b. Disclosure is not a threat to economic interests of India

The Court declined RBI's plea that the country's economic security would be endangered if people come to know of the irregularities being committed by the banks. It agreed with the CIC in holding that if people remain oblivious to irregularities committed by such banks, then the whole financial system would be at a monumental loss. Furthermore, sidestepping general public's demand to give the requisite information on the pretext of "fiduciary relationship" and "economic interest" would only attract more suspicion and disbelief in them.

Conclusion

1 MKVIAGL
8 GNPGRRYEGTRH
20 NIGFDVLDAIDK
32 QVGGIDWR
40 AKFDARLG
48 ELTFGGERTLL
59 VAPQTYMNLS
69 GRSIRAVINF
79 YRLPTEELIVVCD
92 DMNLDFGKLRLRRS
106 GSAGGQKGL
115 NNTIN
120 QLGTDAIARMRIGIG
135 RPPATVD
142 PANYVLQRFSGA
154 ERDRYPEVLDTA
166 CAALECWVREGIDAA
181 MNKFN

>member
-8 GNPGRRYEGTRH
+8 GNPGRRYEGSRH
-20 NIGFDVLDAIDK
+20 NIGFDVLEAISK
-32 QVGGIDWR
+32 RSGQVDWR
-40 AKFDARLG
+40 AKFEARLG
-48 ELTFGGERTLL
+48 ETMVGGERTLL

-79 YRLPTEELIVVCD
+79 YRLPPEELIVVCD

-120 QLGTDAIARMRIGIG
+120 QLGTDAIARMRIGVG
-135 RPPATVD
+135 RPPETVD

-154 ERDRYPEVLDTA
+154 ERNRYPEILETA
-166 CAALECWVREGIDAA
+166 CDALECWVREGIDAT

The Court did not deal with arguments about balancing interests regarding the respective legislations and has instead examined the larger public good. In an appropriate case, it might be open to a party to argue that these issues have not been considered by courts and hence, information ought not to be disclosed. The judgment has unlocked a lot of information sitting in the vaults of the RBI protected so far on grounds of confidentiality. It includes all information obtained by RBI from financial institutions including private banks and their respective clients. It remains to be seen how this information is used by applicants. It would also be open to applicants to seek similar and comparable information from other regulators or information relating to market infrastructure institutions.

Footnotes

1 Transferred Case (Civil) no. 91 of 2015; 2015 SCC Online SC 1326